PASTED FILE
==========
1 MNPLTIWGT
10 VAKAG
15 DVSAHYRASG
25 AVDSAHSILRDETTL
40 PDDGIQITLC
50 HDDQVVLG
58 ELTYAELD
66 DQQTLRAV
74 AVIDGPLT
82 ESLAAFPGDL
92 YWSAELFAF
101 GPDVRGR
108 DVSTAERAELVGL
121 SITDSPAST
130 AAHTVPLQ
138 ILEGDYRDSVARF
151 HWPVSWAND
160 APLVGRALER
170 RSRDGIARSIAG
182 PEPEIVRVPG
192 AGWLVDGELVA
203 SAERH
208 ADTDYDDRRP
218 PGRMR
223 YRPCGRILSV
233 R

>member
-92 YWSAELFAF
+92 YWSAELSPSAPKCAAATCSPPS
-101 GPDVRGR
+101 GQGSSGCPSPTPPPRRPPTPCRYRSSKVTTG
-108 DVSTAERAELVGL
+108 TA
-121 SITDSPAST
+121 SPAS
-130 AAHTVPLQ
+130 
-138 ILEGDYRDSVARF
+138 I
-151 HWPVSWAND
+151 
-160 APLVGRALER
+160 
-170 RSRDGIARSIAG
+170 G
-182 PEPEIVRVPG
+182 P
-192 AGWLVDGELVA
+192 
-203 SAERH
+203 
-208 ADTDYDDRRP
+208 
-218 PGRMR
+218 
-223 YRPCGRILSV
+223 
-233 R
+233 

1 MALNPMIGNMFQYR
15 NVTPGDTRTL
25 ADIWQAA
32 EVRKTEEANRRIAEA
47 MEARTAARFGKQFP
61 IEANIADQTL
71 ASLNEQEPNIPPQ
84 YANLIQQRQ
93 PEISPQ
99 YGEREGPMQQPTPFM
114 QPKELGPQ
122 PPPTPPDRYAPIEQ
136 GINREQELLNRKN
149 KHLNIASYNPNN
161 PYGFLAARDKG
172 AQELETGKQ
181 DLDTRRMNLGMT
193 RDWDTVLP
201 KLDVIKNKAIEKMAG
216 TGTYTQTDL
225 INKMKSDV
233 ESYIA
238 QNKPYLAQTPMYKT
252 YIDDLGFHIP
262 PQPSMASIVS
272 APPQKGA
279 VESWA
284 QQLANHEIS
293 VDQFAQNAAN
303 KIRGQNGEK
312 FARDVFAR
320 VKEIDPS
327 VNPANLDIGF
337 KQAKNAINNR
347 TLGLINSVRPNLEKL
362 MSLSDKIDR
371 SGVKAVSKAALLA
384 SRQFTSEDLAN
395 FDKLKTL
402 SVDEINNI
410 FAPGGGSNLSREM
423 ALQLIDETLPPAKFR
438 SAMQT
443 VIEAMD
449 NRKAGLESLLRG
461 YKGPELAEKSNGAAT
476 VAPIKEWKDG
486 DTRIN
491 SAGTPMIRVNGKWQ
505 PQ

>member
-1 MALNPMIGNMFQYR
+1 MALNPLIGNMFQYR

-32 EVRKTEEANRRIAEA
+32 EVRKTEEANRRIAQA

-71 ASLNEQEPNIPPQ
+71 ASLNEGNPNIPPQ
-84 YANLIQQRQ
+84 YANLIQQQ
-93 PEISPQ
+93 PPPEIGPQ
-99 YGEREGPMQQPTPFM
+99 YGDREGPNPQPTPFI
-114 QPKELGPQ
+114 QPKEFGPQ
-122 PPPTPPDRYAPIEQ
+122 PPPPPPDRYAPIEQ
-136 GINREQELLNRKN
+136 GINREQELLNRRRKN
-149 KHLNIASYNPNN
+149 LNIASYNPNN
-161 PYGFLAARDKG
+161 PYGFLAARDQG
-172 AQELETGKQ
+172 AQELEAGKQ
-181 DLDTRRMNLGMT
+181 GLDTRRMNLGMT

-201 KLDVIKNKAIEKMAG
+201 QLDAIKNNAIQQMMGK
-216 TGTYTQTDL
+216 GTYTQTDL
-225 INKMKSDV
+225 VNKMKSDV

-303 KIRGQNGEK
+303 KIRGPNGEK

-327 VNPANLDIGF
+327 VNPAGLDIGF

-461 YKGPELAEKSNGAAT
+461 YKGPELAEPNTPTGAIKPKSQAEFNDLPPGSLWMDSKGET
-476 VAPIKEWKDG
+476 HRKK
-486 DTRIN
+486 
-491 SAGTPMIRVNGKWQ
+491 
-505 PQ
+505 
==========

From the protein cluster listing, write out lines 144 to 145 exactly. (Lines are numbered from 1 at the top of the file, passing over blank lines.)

+303 KIRGPNGEK

-327 VNPANLDIGF